Here it is: I love going out to eat.
But dining out can be tough on the pocketbook—especially during these current times. So I have found myself turning more than ever to that wonderful invention: happy hour. But instead of filling my head with college happy hour images of stale popcorn and big mugs of beer (although a pint of beer for $2 can still make me smile), many of today’s happy hours instead bring about pictures of high-end food and cocktails in settings that are more like my parents’ night out than my parents’ basement.
There are many great choices around town—more than I know about to be sure—but here are just a few of my favorites, chosen for deals and atmosphere.
The Madmen Happy Hour
When: M-F: 3:00–6:00
Why I like it: This old school steakhouse will send you off with cocktails that will make you want to wear a suit and start smoking, but you can also grab $3 glasses of house wine and still feel ad-agency chic. Eat mini-burgers or roast beef sandwiches for $3, or, if that doesn’t do it for you, appetizers are half off.
Bummer: Vegetarians (ahem, me) do not have many options on the menu.
The Late Night Happy Hour
When: Everyday 4:00–6:00 and 9:00 to close
Why I like it: Scusi’s half priced individual pizzas and $4 house red (Astoria Pinot Noir) make this a great steal for a more midscale experience, and I especially like going here for the after-the-kids-are-in-bed happy hour. The atmosphere is a mix of old-school Italian and modern cool, with complimentary rosemary crackers and spread brought out alongside your water service. And each glass pour is 1/3 a bottle of wine, so no skimping there.
Bummer: Limited seating can make it tough to get in on the action.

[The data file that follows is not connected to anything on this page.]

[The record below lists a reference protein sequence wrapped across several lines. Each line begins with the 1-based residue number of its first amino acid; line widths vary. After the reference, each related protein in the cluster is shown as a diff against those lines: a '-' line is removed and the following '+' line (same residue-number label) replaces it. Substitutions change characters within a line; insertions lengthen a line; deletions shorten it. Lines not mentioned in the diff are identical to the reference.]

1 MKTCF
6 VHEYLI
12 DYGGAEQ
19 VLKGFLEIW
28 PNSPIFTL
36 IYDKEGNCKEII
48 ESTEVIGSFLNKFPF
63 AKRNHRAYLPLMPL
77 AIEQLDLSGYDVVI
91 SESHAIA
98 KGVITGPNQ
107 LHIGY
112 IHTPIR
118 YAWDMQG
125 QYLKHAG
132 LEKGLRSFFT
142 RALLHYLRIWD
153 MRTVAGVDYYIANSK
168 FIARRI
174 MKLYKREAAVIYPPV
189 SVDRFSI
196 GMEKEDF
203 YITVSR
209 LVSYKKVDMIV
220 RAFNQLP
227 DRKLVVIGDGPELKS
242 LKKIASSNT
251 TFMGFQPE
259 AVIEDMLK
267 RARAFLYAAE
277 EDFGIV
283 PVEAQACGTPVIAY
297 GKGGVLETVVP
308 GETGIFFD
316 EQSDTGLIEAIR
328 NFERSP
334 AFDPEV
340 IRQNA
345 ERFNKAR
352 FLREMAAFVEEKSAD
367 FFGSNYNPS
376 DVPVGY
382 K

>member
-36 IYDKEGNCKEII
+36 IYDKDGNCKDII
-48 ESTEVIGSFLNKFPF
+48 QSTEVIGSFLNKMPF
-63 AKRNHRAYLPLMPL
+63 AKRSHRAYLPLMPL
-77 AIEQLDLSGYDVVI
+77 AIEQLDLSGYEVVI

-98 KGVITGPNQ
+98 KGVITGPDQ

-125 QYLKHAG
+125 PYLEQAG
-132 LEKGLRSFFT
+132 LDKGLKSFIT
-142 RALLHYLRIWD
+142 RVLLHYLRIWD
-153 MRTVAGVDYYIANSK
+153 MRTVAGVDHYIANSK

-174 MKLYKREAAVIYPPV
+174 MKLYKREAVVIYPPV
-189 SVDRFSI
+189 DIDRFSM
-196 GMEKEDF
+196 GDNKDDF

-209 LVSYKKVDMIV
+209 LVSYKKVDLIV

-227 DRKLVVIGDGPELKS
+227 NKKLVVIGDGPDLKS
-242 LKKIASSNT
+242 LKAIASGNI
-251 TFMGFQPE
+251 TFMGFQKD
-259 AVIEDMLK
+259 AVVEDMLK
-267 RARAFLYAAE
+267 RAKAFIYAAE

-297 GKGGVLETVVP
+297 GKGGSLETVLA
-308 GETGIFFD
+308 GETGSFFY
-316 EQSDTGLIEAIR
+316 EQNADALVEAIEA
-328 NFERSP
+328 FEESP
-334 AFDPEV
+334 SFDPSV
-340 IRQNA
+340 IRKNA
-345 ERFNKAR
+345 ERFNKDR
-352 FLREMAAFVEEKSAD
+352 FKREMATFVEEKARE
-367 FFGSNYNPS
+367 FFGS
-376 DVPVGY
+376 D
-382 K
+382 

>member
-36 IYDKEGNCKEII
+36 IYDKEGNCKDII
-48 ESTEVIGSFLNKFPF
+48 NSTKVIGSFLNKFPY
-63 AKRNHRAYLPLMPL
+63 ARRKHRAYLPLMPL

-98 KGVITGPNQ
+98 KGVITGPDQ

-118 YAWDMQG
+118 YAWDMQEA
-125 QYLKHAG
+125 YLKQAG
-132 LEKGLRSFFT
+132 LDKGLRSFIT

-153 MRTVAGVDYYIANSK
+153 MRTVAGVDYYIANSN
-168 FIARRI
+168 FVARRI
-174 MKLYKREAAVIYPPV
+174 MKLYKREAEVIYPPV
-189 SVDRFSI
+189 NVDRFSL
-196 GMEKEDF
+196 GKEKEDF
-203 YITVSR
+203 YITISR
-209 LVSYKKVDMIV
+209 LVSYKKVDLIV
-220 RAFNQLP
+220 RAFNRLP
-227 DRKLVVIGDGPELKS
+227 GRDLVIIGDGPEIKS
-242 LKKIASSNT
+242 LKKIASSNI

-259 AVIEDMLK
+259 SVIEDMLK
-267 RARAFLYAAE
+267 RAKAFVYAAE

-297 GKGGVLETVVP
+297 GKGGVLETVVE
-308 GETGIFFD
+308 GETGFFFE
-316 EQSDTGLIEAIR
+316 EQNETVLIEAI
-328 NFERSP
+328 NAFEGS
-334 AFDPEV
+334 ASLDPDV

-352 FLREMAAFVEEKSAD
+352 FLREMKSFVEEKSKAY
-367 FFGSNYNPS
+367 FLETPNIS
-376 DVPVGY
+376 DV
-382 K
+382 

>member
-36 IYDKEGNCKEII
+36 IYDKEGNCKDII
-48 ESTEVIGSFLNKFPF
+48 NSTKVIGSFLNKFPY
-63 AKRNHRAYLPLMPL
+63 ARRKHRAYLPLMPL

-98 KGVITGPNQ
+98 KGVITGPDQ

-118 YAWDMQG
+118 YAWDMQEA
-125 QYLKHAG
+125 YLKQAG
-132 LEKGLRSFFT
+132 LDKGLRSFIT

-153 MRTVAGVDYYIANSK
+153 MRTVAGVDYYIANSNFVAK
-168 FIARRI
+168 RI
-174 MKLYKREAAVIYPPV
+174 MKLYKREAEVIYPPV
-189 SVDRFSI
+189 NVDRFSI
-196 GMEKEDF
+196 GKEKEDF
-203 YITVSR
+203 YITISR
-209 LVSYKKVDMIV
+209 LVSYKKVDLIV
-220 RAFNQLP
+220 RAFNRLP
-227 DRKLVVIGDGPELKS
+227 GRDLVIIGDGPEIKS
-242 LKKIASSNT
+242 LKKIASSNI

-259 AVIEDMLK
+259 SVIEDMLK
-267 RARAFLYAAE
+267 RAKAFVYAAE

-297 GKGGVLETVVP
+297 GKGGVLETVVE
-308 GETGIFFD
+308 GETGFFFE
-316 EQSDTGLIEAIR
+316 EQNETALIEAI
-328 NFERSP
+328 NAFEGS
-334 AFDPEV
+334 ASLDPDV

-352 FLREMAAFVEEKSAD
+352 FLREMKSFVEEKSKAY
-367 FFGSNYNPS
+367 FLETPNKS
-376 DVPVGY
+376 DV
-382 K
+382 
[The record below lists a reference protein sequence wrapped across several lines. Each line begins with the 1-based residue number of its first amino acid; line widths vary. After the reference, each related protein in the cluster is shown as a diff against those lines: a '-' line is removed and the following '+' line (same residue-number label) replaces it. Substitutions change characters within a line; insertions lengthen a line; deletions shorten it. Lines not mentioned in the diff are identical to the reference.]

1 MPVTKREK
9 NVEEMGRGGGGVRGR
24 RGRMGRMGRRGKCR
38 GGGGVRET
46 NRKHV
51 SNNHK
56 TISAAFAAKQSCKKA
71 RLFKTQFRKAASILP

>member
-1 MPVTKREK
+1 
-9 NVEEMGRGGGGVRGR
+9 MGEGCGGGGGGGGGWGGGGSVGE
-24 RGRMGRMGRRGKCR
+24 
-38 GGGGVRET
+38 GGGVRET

The You’ll Be Cool Happy Hour
Where: Il Gatto
When: M-F: 4:00–6:00; M-Th: 10:00pm–midnight
Why I like it: Nothing says “cool” like Uptown. And since I’m far from cool, I have to rely on such tricks as geographical proximity to cool. With a fun menu of $3, $5, and $7 appetizers, you can indulge on items like meatball sliders with smoked mozzarella or fire roasted clams while you sip on big glasses of house Chardonnay or Cabernet for $5 a glass.
Bummer: It can get quite crowded, plus there's the painful reminder when you leave: oh yeah, I’m not really cool, I was just pretending
The Food Food Food Happy Hour
Where: Downtowner Woodfire Grill
When: M-F: 3:00–6:00 (when no events are scheduled at the Xcel Center)
Why I like it: Free food. Make that free good food. This is a cheat, really, because wine isn’t on the happy hour menu. But I have to let you in on this secret if you’re unaware … They have happy hour Monday through Friday, 3-6, but on Thursdays and Fridays—if there isn’t an event at the Xcel Center—they put out free wings, breaded Persian cauliflower that’s to die for, and woodfire pizzas to nosh on while you drink $3 martinis or $2 well drinks or pints. The rest of the week you can still enjoy those great drink specials along with ½ price appetizers, but I'm telling you, Thursdays and Fridays rock.
Bummer: I never realized how many days the Xcel Center has events.
What are some of your favorite happy hours? Come on … let me in on the scoop!
My focus is good wine on a budget for everyday people. So every Tuesday I’ll post a wine-of-the-moment with simple tasting notes and a recipe pairing. The notes won’t be overly detailed or profound, but they’re not meant to be. Instead, they’re meant to be fun with a bit of insight into some bottles worth exploring. Enjoy!
Always for the lookout for budget wines, this Viognier made me smile. It delivers all of that rich, ripe, floral-tropical-honey-apricot flavor of its more expensive cousins, while keeping it honest with lemon-orange acidity and a hint of oak on the finish. Rich and full, it’s great with orange chicken from your favorite Chinese take-out. Around $9.
tropical fruit, apricot, honey, orange twist, lemon zest
Final Day: August 5
Oh Sonoma. How do I love you? Let me count the ways …
I love your unique microclimates. I love your laid-back-yet-serious-about-wine ways. I love the roots of farming and sustainability that you hang on to. I love your beautiful surroundings. I love your wonderful downtowns of Healdsburg, Sonoma, and Geyserville. And I love all your family wineries.
As you might have guessed, I have a thing for family wineries. I love the commitment, I love the stories and traditions, I love the connectedness. Again, wine started out being all about farming. And throughout history, farming and family have gone together hand in hand. So family vineyards and wineries tend to feel good to me, which is why visiting Foppiano has been something I’ve been eager to do.